Is Xiaohongshu Becoming Dangerous for Luxury Brands?

    China’s Gen Z-favored platform Xiaohongshu is under fire for inauthentic posts. Could the site lose its good reputation with young luxury shoppers?
    China’s Gen Z-favored platform Xiaohongshu is under fire for inauthentic posts. Could the site lose its good reputation with young luxury shoppers? Photo: Xiaohongshu
      Published   in Retail

    What happened

    The Gen Z-favored lifestyle platform Xiaohongshu is under fire. The social networking site, which cemented its reputation thanks to users sharing word-of-mouth reviews on fashion, food, and travel, has been heavily criticized for its supposedly inauthentic and overly beautified posts.

    One travel destination, for instance, was especially popular on Xiaohongshu’s feed during the recent National Day holiday. Dreamy photos of Fuxian Lake in Yunnan Province circulated on the site’s feed, pushing it to become a tourist hot spot. However, the reality disappointed many visitors because there was little trace of this “heavenly resort,” apart from red mud on its shores. Understandably, netizens quickly unleashed their vitriol onto the posts and the platform.

    Following the controversy, the platform issued an apology statement and promised to launch a rating list for travel sites, allowing users to share their genuine opinions.

    The Jing Take

    This incident has harmed Xiaohongshu’s clean reputation. The social platform has built its empire through trustworthy, user-generated posts, leading it to become a crucial online touchpoint for luxury consumers in China. And netizens take the term “grass-rooted” (种草), meaning to discover products and make purchases decisions based upon the recommendations of others, very seriously.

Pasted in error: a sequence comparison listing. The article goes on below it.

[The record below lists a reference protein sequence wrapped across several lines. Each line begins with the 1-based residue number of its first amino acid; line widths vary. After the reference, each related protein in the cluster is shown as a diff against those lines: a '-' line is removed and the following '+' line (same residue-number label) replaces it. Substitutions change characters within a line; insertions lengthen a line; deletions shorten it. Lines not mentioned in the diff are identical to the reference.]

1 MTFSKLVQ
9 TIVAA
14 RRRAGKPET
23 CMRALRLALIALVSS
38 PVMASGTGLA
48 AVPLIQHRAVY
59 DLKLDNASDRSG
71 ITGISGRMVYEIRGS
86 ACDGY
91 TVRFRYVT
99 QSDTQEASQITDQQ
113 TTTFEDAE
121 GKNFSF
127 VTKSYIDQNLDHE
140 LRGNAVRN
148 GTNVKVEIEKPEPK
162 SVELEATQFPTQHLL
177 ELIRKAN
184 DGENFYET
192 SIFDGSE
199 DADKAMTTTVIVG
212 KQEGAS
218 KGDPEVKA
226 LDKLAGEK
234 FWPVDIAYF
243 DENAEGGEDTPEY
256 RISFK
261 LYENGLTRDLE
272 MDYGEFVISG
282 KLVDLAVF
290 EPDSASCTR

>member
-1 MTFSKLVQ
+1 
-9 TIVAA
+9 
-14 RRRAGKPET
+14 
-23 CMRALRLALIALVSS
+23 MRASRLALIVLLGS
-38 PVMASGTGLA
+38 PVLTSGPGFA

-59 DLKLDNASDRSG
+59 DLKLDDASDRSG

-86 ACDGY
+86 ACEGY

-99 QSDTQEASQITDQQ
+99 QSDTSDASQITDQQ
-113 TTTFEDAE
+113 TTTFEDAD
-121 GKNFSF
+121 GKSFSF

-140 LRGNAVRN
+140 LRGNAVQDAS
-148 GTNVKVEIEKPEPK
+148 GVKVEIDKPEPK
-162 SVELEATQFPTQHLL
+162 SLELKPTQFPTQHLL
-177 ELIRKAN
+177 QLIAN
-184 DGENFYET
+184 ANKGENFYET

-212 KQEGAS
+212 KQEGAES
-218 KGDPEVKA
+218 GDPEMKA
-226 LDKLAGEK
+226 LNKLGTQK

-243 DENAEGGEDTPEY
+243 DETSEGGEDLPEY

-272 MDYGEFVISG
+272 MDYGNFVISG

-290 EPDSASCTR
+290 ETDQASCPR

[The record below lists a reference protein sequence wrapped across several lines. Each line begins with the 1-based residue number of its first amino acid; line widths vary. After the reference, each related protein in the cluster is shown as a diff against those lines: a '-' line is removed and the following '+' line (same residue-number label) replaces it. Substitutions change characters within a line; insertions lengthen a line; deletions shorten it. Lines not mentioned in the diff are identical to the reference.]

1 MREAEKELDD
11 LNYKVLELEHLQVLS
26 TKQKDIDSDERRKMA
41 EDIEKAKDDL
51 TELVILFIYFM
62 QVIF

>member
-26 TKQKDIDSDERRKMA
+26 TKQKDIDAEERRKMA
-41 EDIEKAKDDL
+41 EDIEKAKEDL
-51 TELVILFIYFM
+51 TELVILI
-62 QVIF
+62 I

According to data from, nearly half of Xiaohongshu's users are Gen Zers between the ages of 18 and 24, making them a perfect target for luxury houses. And since it severely impacts shopper decision-making, securing positive reviews on the platform has become crucial for companies. Given that, Xiaohongshu has also become a great marketing tool for advertising. Micro and nano influencers, who most see as “genuine” and “trustworthy,” have become favorite collaboration partners for brands.

    So will upset netizens leave the platform? That may be less likely. People will become more skeptical about the content shared but will continue to find inspiration on the platform and be more attentive to negative reviews. Most expect Xiaohongshu to regulate its community better and improve regulations on posting standards. Yet, the problem posed to brands is how to give more attention to consumer complaints on the site and actively help them solve related issues to gain a good reputation.

    The Jing Take reports on a piece of the leading news and presents our editorial team’s analysis of the key implications for the luxury industry. In the recurring column, we analyze everything from product drops and mergers to heated debate sprouting on Chinese social media.

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